Message of His Excellency, Jose P. Laurel, President of the Republic of the Philippines, to the people of Japan, November 18, 1943.
MY BELOVED PEOPLE OF JAPAN:
This is a message of friendship to the people of the great Japanese nation and of appreciation and gratitude for their traditional hospitality and kindness. This was not the first time that I have been the recipient of Japanese hospitality, and I wish to voice my admiration for the people of Japan and to express the hope that some day and in some manner our people may reciprocate your kindness.
I returned to my beloved native land filled with inspirations and hopes for a greater future for all Oriental countries. Those of us who had the rare privilege to attend the Greater East Asia Congress were thrilled deep into our very hearts by the atmosphere of cordiality and of brotherhood that characterized this gathering of Oriental nations, the first of its kind in recorded history. The progressive principles adopted and enunciated by this Congress, which guarantee to the Oriental nations a future life of happiness and prosperity based on fair dealing and justice, are bound to remould the basis of human relationship not only in Greater East Asia but throughout the world. Just as the East was the cradle of civilization so the East again may be the fountain of a new code of international relations based on moral justice and aimed at the common happiness and prosperity of all the E members. As your Illustrious Premier, General Hideki Tozyo, aptly explained the aims and purposes of the Congress and gave the principles enunciated by the said Congress real substance that every one can grasp and understand, “The nations of Greater East Asia while mutually recognizing their autonomy and independence must, as a whole, establish among themselves relations of brotherly amity Such relations cannot be created if one country should utilize another as a means to an end. I believe that they come into being only when there is mutual respect for one another’s autonomy and independence, when one prospers through another’s prosperity and all countries give expression to their true selves.”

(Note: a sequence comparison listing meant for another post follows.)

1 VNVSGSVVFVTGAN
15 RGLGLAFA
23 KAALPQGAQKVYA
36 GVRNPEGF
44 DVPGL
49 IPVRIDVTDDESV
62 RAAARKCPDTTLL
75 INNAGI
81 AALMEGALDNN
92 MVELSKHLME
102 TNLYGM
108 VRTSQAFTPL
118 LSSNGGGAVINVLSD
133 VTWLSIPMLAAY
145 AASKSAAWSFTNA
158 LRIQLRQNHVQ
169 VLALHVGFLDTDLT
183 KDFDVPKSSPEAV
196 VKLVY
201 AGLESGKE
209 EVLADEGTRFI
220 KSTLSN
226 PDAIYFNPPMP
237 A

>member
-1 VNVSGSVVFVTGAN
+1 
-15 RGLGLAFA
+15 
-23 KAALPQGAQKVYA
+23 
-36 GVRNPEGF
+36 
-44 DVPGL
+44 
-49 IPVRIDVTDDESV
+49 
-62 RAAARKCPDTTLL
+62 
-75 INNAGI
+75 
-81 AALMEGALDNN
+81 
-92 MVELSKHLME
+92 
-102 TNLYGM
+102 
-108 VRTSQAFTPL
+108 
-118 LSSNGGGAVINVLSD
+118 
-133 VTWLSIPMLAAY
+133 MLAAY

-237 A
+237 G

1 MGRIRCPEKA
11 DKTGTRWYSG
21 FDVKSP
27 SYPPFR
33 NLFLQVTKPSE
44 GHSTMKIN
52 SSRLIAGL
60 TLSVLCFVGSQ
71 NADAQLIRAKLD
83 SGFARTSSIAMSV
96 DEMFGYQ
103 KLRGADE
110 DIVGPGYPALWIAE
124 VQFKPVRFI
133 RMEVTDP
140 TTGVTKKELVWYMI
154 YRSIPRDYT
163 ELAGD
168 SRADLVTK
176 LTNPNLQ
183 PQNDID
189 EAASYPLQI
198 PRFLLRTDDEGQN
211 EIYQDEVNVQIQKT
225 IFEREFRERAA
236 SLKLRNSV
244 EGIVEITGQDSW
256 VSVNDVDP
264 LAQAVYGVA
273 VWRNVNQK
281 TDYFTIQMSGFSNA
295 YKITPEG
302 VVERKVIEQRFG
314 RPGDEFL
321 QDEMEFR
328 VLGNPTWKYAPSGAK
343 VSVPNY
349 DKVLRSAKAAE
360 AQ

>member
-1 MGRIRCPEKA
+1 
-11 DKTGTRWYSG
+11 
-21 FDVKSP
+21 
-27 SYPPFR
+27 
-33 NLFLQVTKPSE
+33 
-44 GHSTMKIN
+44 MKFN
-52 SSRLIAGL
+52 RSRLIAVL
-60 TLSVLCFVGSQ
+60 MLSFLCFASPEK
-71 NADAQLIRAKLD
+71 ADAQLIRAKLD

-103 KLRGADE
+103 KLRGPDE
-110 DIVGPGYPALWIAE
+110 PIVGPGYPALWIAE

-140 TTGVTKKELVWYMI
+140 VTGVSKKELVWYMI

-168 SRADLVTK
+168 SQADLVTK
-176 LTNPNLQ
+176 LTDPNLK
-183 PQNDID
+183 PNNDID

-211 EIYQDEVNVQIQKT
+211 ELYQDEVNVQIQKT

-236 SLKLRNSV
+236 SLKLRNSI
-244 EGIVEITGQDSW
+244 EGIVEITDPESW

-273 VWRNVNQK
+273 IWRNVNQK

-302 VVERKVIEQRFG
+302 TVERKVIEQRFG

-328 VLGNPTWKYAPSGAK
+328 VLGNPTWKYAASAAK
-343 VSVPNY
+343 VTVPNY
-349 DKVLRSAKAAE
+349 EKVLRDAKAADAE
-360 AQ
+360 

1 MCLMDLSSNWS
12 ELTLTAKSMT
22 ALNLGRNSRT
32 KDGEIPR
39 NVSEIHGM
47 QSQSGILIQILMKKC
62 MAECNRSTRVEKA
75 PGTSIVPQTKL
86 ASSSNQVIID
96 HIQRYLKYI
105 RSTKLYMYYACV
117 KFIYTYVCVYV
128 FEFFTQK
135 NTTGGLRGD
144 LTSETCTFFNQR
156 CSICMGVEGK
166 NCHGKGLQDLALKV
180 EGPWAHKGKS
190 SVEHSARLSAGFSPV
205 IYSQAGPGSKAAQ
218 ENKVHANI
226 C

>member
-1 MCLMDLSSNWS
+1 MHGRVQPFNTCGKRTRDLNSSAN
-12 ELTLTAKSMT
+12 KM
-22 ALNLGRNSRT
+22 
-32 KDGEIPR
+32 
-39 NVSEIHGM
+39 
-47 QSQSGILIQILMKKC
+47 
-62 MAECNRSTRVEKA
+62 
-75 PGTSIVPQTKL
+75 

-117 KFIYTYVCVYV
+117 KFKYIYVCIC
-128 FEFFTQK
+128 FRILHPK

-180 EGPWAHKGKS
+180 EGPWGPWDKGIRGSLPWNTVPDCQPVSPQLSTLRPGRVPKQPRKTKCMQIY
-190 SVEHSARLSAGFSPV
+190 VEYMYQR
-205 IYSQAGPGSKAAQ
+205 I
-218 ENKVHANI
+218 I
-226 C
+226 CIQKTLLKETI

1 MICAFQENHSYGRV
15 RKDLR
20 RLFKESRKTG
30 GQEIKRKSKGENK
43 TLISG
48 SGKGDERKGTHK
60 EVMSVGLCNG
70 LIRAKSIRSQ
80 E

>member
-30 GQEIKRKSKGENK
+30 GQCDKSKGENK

With these as the basic principles on which the Greater East Asia Co-Prosperity Sphere is being established, we may now all, big and small, exert our very best efforts in strengthening the ties that bind the Greater East Asian countries. Great as the influence was of this Congress upon those of us who witnessed and formed a part of it, greater still would be its influence and effect on people everywhere as the accomplishments of this Congress are radiated to all the countries of Greater East Asia and to all parts of the world. The members of the Congress were, we might say, at the center of an ever-widening circle of influence which may be compared to the ripples that reach out and being at the epicenter, we could only appreciate the work of the Congress in a rather limited perspective. But as the members of the Congress return to their lands and propagate the principles adopted by this Congress and give assurance to their peoples of the brotherly spirit of Nippon as the leader-nation of the Greater East Asian countries, the influence of the Congress would be great indeed in enlisting the whole-hearted cooperation of all the member-nations of the Co-Prosperity Sphere and assure the successful accomplishment of the common task in which we are all engaged and in whose successful outcome we are all interested.
I reiterate my firm conviction that in the successful establishment of the Co-Prosperity Sphere lies the happiness and prosperity of all Oriental nations, and my pledge of wholehearted support to the establishment of this comity of eastern nations. I returned, as I said, filled with hopes for a bright future and my heart overflowing with gratitude to the Japanese people.
Source: Office of the Solicitor General Library